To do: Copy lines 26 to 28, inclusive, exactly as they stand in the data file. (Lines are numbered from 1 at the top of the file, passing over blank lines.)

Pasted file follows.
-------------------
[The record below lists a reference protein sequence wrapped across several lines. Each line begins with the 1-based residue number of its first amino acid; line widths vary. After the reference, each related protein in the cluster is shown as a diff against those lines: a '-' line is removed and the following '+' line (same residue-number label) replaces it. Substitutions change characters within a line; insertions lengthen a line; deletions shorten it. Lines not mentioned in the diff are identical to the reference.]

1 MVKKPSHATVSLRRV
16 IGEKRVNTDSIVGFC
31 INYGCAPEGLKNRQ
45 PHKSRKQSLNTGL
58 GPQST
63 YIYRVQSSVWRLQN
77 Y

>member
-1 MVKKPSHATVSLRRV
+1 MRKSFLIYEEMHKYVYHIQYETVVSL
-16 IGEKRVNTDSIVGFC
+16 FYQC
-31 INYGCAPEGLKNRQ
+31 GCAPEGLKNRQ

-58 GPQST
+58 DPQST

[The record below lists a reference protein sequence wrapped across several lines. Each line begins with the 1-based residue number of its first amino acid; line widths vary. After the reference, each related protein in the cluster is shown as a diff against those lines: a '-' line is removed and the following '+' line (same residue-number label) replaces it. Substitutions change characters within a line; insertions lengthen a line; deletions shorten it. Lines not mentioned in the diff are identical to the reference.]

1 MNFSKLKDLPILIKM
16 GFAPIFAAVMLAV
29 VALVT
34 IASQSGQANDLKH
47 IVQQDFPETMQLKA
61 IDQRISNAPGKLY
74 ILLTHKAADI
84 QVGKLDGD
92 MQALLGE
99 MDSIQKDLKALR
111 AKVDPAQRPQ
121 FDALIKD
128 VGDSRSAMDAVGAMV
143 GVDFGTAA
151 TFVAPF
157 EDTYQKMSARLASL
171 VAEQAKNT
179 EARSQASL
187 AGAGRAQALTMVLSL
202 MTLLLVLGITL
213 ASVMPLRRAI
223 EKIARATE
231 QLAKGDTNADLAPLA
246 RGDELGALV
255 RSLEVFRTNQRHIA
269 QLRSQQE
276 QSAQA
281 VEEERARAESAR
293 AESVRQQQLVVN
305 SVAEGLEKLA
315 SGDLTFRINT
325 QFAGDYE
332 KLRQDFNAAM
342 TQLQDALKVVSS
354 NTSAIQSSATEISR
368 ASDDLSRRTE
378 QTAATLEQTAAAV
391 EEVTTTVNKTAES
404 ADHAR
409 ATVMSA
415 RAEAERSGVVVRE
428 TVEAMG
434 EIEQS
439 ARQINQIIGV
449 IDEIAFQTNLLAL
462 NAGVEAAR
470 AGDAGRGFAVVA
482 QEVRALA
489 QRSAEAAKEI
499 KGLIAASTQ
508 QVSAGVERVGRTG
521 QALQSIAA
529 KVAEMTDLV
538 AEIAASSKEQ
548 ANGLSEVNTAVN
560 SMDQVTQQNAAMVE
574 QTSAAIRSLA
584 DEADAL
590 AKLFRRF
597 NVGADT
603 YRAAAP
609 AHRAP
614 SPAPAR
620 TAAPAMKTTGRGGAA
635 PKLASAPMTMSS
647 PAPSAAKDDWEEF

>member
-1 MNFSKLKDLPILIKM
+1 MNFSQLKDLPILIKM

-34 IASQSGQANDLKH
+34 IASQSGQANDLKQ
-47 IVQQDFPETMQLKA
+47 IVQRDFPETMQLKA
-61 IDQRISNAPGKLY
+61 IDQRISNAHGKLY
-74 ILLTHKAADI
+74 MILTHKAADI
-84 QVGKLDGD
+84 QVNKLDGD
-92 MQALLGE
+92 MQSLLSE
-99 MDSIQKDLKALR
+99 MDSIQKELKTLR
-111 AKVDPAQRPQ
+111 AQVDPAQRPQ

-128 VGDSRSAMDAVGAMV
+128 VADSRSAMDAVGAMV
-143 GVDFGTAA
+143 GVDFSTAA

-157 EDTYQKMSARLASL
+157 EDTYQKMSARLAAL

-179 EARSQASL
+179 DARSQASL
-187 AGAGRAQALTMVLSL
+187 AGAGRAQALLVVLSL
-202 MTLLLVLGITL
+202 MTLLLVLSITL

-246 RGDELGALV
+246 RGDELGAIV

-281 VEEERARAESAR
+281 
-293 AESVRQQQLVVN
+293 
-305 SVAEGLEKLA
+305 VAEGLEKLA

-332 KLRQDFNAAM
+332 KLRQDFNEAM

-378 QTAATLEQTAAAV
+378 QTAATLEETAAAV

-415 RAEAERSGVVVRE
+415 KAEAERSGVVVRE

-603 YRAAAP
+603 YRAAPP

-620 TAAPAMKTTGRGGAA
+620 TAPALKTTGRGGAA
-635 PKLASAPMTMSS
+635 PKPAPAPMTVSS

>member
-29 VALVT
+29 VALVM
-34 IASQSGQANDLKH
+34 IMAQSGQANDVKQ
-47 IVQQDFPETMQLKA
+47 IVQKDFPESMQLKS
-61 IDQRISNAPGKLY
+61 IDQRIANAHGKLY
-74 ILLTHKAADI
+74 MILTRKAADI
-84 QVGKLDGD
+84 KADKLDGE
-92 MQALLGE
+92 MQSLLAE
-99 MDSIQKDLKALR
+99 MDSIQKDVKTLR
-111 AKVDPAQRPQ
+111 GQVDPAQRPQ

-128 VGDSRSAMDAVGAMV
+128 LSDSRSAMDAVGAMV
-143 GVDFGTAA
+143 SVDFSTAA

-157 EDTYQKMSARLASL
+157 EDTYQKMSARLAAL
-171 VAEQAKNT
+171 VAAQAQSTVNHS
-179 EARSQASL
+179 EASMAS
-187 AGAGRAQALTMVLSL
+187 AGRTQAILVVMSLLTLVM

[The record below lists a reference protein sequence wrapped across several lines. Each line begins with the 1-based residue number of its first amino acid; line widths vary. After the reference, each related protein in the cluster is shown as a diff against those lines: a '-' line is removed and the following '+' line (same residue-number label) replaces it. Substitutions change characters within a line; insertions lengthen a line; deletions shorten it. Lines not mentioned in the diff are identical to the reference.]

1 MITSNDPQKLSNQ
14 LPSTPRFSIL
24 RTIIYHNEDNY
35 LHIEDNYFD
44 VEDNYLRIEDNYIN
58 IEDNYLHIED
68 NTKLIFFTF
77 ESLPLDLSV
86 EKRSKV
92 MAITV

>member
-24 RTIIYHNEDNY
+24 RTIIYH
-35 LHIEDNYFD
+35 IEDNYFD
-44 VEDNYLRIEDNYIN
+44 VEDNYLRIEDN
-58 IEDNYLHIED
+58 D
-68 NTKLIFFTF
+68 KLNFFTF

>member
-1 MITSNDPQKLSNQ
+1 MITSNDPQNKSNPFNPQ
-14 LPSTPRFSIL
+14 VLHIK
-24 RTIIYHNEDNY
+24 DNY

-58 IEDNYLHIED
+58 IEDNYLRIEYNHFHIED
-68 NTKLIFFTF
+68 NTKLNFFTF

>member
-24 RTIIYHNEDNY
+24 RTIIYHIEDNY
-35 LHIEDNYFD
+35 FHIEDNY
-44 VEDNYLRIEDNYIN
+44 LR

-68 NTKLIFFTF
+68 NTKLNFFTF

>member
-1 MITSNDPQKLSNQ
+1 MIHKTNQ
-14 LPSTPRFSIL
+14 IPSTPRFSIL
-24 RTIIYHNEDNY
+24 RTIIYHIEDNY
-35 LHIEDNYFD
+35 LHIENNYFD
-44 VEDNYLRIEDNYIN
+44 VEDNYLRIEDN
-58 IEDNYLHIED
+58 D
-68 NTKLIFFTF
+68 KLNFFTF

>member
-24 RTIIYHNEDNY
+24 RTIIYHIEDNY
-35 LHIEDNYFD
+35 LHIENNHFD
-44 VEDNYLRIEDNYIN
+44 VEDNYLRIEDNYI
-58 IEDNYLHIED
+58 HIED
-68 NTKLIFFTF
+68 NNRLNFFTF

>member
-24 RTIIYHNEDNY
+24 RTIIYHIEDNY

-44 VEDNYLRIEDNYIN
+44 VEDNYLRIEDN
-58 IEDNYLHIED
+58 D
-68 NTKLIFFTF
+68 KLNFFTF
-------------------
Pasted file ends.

84 QVGKLDGD
92 MQALLGE
99 MDSIQKDLKALR